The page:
I'm writing a chapter on creating custom components for Wicket In Action currently. We actually didn't even plan on making this a separate chapter – almost everything you do with Wicket results in creating custom components anyway -, but after some recent discussions on The Server Side and JavaLobby, I decided Wicket In Action really needs such a chapter.
What amazed me in these discussions is how being able to create custom components in an easy way was waved away as being of secondary importance. It's all back to EJB 1/2 with the idea that it's okay if it is harder to author custom components because they will be written by either third parties or by the senior coding gods of your company. The grunts just need an extensive library to work with, and be happy with that.
Wow. Imagine being told that you can use Java as your programming language, but at the same time being told not to create your own classes. You probably could get a long way with that. But think about the loss of elegance, creativity and expressiveness you would loose. To me the whole fun and usefulness of programming with 3GL is that I can create any data structure I want, and that I can model an API that matches the domain I'm programming for. I fail to understand why that has to be different for UI development, and Wicket proves it doesn't have to be so.
Let me state some problems I have with the idea that having a bunch of component libraries should suffice for us grunts.
- There is a fat chance such components and the libraries they are part of will be pretty bloated. You either have a lot of components that all have their own specialties, or you have fewer components with larger sets of configuration options.
- Having the mind set of primarily using components instead of creating your own specialized components does not encourage code reuse on a project level. In fact, it will encourage code duplication and copy ‘n paste behavior. If you have a table to display users on several pages, but on every page in a slightly different manner, you probably would use a third party table component and configure it will all the parameters from scratch.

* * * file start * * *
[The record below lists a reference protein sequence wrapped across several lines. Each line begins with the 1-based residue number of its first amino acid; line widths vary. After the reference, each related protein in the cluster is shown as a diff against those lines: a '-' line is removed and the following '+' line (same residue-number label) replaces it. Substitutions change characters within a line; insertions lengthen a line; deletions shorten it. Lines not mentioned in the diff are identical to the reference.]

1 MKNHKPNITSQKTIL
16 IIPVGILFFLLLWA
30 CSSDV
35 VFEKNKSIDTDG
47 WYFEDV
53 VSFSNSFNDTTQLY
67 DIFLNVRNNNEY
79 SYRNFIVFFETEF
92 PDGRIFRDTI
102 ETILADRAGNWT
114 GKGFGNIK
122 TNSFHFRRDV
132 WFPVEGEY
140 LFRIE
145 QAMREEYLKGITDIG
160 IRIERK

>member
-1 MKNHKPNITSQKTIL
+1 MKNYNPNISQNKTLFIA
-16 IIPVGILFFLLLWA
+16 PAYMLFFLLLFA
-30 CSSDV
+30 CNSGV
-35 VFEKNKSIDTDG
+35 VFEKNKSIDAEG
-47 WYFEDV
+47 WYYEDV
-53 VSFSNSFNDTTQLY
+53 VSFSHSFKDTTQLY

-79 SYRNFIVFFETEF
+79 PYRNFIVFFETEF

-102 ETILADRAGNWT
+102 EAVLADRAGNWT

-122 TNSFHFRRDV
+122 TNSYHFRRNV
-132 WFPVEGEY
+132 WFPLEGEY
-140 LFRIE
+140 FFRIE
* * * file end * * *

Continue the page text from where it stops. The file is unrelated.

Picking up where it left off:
- It will be rare that third party component libraries know about the domain of your applications. So, instead of having a component that understands what an ISBN code is, and that knows how to look it up using AJAX, you would have to configure the ISBN specific validation and program the client side AJAX part every time you have to put in such a field.
- If you can ‘customize’ components just by extending and combining them, you’ll have much more flexibility than any prefab component can ever give you.
- And even if you would mainly use third party component libraries it should never be an excuse for a framework for their components to be tedious to author. The easier it is to write them, the higher the quality of these components probably will be!
This list is not exhaustive, but gives you an idea of why I think you should not just blindly buy into the argument that framework X is good because it has big libraries of prefab components. 'But they have all the functionality you will ever need!' Yeah, right. I don't need that color select component. Just give me a framework that will let me develop one myself easily and elegantly if I ever need it.